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After divorce don’t allow children to become master manipulators

| Dec 26, 2011 | Divorce |

As a general rule, parents, after divorce, don’t communicate well with each other. If they could communicate well, they probably wouldn’t have gotten divorced. This lack of communication creates a vacuum. Just as nature abhors a vacuum, so do children. Unless the parents act to avoid problems, children will fill the vacuum with manipulations.
A typical manipulation could occur around bed time. While the couple was together, the child’s bed time was 8:30 P.M. One night, at Dad’s house the child may ask “Why do I have to go to bed at 8:30 when Mom lets me stay up until 9?” Of course, Mom doesn’t but Dad doesn’t know that. Dad feels that he has to compete with Mom for the child’s affections and says that the child can now go to bed at 9:00. The child then tries the same thing with Mom with similar success.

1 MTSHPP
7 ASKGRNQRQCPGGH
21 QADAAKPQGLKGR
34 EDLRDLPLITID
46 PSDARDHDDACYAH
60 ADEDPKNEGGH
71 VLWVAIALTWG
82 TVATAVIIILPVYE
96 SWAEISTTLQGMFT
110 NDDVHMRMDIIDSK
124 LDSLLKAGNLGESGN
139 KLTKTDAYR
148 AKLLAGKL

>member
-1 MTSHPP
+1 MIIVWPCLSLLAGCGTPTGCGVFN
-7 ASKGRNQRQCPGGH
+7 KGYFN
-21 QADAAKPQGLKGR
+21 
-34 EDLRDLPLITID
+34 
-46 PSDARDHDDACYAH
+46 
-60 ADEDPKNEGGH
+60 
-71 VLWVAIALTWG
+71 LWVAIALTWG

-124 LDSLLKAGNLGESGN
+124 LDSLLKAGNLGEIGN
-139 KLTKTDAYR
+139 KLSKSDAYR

Of course, the answer is parents should communicate with each other and avoid competing for affections. A simple response to a child could be “I’ll check with your mother and decide after we talk.” The child, knowing that the lie is about to exposed may simply fall back on “Never mind.” Of course, the best way to handle this is for parents to agree to check with each other on all such matters.
Another way of handling this is to explain to the child that there are two households with two sets of rules. So when the child explains that in Mom’s house the child has a TV in the bedroom and can watch it until the child falls asleep, a good response is that there are two sets of rules. In Dad’s house, there won’t be a TV in the bedroom.
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